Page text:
Students will explore multi-digit numbers and the relationship between ones, tens and hundreds; a digit in one place is 10x the digit in the place to its right. Students will use their bodies to represent digits in multi-digit numbers up to the hundredths place and compare these numbers using <, =, >. Students will use their bodies as multi-digit numbers to add and subtract.
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This lesson unit is intended to help teachers assess how well students are able to visualize two-dimensional cross-sections of representations of three-dimensional objects. In particular, the lesson will help you identify and help students who have difficulties recognizing and drawing two-dimensional cross-sections at different points along a plane of a representation of a three-dimensional object.
This Demonstration illustrates the concept of rotating a 2D polygon. The rotation matrix is displayed for the current angle. The default polygon is a square that you can modify.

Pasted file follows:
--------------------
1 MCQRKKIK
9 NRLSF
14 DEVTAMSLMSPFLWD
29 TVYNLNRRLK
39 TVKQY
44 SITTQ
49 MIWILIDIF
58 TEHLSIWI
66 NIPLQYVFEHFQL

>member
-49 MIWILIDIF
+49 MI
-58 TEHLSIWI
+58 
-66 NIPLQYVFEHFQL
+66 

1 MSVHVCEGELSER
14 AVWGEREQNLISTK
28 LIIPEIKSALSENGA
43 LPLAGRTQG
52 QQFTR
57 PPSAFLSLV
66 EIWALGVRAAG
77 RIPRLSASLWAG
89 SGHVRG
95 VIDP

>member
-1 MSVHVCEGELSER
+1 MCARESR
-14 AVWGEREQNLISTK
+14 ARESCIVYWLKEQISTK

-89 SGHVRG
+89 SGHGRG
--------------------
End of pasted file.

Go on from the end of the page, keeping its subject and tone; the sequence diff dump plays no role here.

An interactive applet and associated web page that shows how triangles that have two angles and a non-included side the same must be congruent. The applet shows two triangles, one of which can be reshaped by dragging any vertex. The other changes to remain congruent to it and the two angles and non-included side are outlined in bold to show they are the same measure and are the elements being used to prove congruence. The web page describes all this and has links to other related pages. Applet can be enlarged to full screen size for use with a classroom projector. This resource is a component of the Math Open Reference Interactive Geometry textbook project at http://www.mathopenref.com.
This task examines the ways in which the plane can be covered by regular polygons in a very strict arrangement called a regular tessellation. These tessellations are studied here using algebra, which enters the picture via the formula for the measure of the interior angles of a regular polygon (which should therefore be introduced or reviewed before beginning the task). The goal of the task is to use algebra in order to understand which tessellations of the plane with regular polygons are possible.